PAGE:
Golden Seniors Softball Club of Sacramento practices at Howe
Park in preparation for the new season. —Spectrum photo by Ted Gallagher
Senior Softball Club Kicks Off the Season
Morganstern was bitten by the baseball bug early in life. As a
teen, he played hardball in a police athletic league in Long Island,
N.Y., then played softball while he was in the service. He remained
a diehard fan through the years and never stopped loving the thrill
of putting on a mitt and running onto the field.
So when he turned 50, making him eligible to join the Golden Seniors Softball
Club of Sacramento — the biggest softball league of its kind in the country
at that time — he jumped at the chance. Thirty years later as he approaches
his 81st birthday, he’s still playing, and he has no plans of stopping
anytime soon. Judging by his talent level, he probably won’t. He plays
outfield on an over-60 team with guys up to 20 years younger.
He’s just one of about 425 other current Golden Seniors players, who will
play every week starting now through September. Some come for the camaraderie.
Some come for the exercise. Some are former college or professional ball players
or coaches and still have the urge to play, and others just love the game.
Some of the best players, like Morganstern, also play in traveling tournament
leagues. He’s a member of a major-level team, the Elk Grove Renegades,
one of the nine in the country for ages 80 and over.
But Golden Seniors differs from such leagues in that it’s geared more toward
fun and less toward cut-throat competition. The nonprofit organization is set
up and run by people age 50 or older who simply enjoy playing recreational softball.
When enthusiasts get too frail to play, many still come out and coach, manage
or keep score, and even just watch and cheer on the players.
“Sure, they can argue a blown call with the best of them, but they have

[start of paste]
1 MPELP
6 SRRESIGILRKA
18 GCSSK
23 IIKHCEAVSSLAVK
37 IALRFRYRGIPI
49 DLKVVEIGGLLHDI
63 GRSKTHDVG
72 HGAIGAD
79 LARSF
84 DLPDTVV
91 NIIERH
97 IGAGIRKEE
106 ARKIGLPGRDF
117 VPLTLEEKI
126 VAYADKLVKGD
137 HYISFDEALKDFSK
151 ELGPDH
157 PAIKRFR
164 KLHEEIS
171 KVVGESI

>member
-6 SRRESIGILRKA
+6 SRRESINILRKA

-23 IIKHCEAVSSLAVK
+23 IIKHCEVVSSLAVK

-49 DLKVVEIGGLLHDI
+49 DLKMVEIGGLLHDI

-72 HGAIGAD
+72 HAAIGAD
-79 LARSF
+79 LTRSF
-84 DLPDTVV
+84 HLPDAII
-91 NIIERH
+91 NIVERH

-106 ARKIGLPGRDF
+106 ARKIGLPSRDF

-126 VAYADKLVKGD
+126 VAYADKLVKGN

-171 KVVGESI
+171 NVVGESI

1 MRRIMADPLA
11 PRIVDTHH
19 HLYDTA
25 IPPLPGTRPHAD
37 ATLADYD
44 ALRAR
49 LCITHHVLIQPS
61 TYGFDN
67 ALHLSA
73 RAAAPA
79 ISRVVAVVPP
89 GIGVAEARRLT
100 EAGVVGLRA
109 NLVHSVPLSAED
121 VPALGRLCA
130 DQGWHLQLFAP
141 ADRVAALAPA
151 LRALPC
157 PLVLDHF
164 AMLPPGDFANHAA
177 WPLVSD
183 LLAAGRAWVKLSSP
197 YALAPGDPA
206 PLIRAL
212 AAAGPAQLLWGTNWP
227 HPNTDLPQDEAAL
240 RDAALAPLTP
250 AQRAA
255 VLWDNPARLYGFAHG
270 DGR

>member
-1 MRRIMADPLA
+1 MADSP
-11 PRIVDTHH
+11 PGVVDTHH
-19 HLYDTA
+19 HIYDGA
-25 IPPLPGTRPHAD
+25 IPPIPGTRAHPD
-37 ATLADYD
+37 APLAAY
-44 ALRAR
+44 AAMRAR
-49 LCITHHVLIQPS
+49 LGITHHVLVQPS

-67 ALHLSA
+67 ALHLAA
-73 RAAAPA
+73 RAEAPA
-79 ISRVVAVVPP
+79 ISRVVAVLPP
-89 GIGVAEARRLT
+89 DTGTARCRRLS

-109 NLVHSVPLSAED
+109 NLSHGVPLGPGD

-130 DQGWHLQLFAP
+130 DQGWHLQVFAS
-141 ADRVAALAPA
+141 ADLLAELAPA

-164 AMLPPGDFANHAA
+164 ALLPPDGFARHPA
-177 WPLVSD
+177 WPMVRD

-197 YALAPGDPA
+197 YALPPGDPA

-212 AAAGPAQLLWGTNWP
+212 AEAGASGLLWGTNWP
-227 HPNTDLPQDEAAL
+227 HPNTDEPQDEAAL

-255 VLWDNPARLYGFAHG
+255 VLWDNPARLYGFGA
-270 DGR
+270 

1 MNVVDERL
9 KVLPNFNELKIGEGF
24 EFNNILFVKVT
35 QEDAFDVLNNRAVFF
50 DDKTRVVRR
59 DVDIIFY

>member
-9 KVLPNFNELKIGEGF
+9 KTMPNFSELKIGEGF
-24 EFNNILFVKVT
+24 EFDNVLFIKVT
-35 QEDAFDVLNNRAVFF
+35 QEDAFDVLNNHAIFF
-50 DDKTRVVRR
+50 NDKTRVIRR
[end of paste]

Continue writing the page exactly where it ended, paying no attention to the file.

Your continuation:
great camaraderie and it’s a reason for some of them to get out of bed
in the morning and get out of the house and go do something,” says Ron
Roach, longtime member and newsletter editor.
Helping to ensure the “laid back and friendly” atmosphere is the
fact that new teams are formed each season. “Sooner or later you play with
and against everyone, so it stays pretty friendly,” Roach says.
That’s not to say some aren’t pretty darn good. “You’d
be surprised at the caliber of play,” Roach says. “We have guys well
into their 70s that can hit the ball over 300 feet. More than one is a member
of the softball hall of fame for Northern California.” At one time they
had a player in his 90s who still moved so fast he played in the outfield.
There are also some who have little skill, but the league is set up to accommodate
all levels. When new players sign up, they indicate on their applications their
previous softball experience and go to informal “tryouts” so leagues
can form teams that are evenly matched.
While no teams are co-ed per se (evenly split with half men and half women),
many have both men and women. But women players are sparse and Roach wishes the
league could attract a few more.
“There are women in this league who are far from being the weakest player
on the team,” he says. “If you’re fortunate enough to draft
one to play anything other than catcher, it’s like finding a diamond in
The club has six different leagues: three night leagues, Tuesday, Wednesday or
Thursday, for players at least 50 years old, two Tuesday morning leagues for
players at least 60 (playing at the Sacramento Softball Complex near Watt and
I-80) and a Monday morning league for ages 70 and older (playing at Howe Avenue
Park) that draws players into their early 90s.
The Golden Seniors gives players a lot for their money. Dues are $115 per player
for the entire season starting with a couple of practice games in mid-March and
running to mid-September, working out to about $5 per game. This includes perks
like uniforms, umpires and scorekeepers.